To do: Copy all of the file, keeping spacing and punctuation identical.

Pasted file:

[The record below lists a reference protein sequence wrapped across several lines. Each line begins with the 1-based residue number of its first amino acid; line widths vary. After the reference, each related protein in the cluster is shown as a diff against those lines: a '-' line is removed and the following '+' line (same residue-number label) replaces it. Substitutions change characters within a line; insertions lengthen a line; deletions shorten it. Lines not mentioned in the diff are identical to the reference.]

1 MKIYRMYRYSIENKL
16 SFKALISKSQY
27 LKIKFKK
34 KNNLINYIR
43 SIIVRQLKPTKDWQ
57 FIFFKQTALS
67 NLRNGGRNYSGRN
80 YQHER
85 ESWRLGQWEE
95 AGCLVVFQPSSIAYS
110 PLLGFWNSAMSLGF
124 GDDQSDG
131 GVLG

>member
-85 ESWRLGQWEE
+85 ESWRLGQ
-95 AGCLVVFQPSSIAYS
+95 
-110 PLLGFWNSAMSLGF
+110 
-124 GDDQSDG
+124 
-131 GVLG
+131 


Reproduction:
[The record below lists a reference protein sequence wrapped across several lines. Each line begins with the 1-based residue number of its first amino acid; line widths vary. After the reference, each related protein in the cluster is shown as a diff against those lines: a '-' line is removed and the following '+' line (same residue-number label) replaces it. Substitutions change characters within a line; insertions lengthen a line; deletions shorten it. Lines not mentioned in the diff are identical to the reference.]

1 MKIYRMYRYSIENKL
16 SFKALISKSQY
27 LKIKFKK
34 KNNLINYIR
43 SIIVRQLKPTKDWQ
57 FIFFKQTALS
67 NLRNGGRNYSGRN
80 YQHER
85 ESWRLGQWEE
95 AGCLVVFQPSSIAYS
110 PLLGFWNSAMSLGF
124 GDDQSDG
131 GVLG

>member
-85 ESWRLGQWEE
+85 ESWRLGQ
-95 AGCLVVFQPSSIAYS
+95 
-110 PLLGFWNSAMSLGF
+110 
-124 GDDQSDG
+124 
-131 GVLG
+131 